Until recently, Russia had little choice but to use the Baltic States’ seaports. The rail system the Soviets established fed into those ports; and Russia itself had only relatively small facilities of its own on the Baltic Sea near St. Petersburg or in Kaliningrad—and after 1991, the latter was not contiguous to the rest of the Russian Federation. But without much fanfare, Moscow has been expanding existing ports or building new ones in both locations (Peterburg2.ru, December 2; RIA Novosti, December 4), and these ports are now carrying ever more trade to and from Russia. So far this year, significant growth was registered in the Russian ports at Primorsk (16.7 percent—up to 51.8 million tons per year), Ust-Luga (7.3 percent—currently, 87.5 million tons annually), Vysotsk (5.3 percent—16.2 million tons) and St. Petersburg (1.7 percent—to 50 million tons). The only Russian port in the Gulf of Finland that has seen a decline is the small one at Vyborg (–35 percent, down to one million tons), which appears to be losing out to the other Russian ones nearby (RITM Eurasia, December 2). The Russian port in Kaliningrad has also seen an increase in traffic, although not as large as the others (Portnews.ru, January 21).
All this has had a major and negative impact on port traffic in Estonia, Latvia and Lithuania. During the first ten months of this year, the volume of trade via Riga has fallen 8.7 percent and via Liepāja, Latvia, by 5.1 percent; while during the first nine months, it declined by 8.3 percent in Tallinn. Only Ventspils (Latvia) showed a rise of 7 percent, but Russians say this increase is likely to reverse and fall quickly in the coming year (RITM Eurasia, December 2).
This shift has had two sets of consequences. First, some in the Baltic countries have been pressing for greater cooperation with Russia lest the loss of income from this reduced traffic hurt local economies more broadly. That has not yet led to any major breakthroughs, although Moscow clearly hopes it will eventually (Regnum, December 4). Second, it has prompted the Baltic governments to seek possible replacements for the declining Russian use of their ports. Lithuania, in particular, has sought to secure Belarusian interest in its ports; but tensions between Vilnius and Minsk on other issues and Russian pressure on Belarus not to agree (Belta.by, November 25) appear to have limited this possibility. The same holds for other CIS countries as well (Baltnews.lt, December 3).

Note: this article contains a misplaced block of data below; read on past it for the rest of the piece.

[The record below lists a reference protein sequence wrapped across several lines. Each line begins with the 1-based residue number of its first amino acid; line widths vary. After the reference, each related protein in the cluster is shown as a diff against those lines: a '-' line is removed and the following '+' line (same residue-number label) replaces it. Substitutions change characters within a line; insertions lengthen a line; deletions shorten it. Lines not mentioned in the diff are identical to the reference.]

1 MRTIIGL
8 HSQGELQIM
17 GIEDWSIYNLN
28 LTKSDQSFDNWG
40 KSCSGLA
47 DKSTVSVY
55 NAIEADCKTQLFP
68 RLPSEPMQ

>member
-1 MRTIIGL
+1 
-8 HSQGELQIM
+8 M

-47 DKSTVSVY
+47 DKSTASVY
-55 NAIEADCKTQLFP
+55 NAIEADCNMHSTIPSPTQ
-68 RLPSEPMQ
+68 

The other candidate to replace Russia as a user of the Baltic ports is China, and Beijing has shown real interest in expanding its presence there. Three weeks ago, for example, a Chinese delegation visited Riga to discuss the possibility, and some Latvians are excited that Chinese shipping may indeed replace the loss of Russian traffic. However, Moscow analysts believe NATO will oppose Chinese involvement in these ports out of security considerations and that the Transatlantic alliance’s negative attitude will keep the three Baltic countries from allowing the Chinese to assume as large a role as Beijing would like (Regnum, December 1).
If that is the case, the three Baltic governments will face a serious challenge in dealing with the loss of Russian transit fees. Some politicians in each of the three states may press for greater cooperation with Russia, as Moscow hopes. But at least for the time being, the Baltic States will presumably try to diversify their economies and put more emphasis on north–south trade rather than east–west transit to compensate (see EDM, October 25, 2018).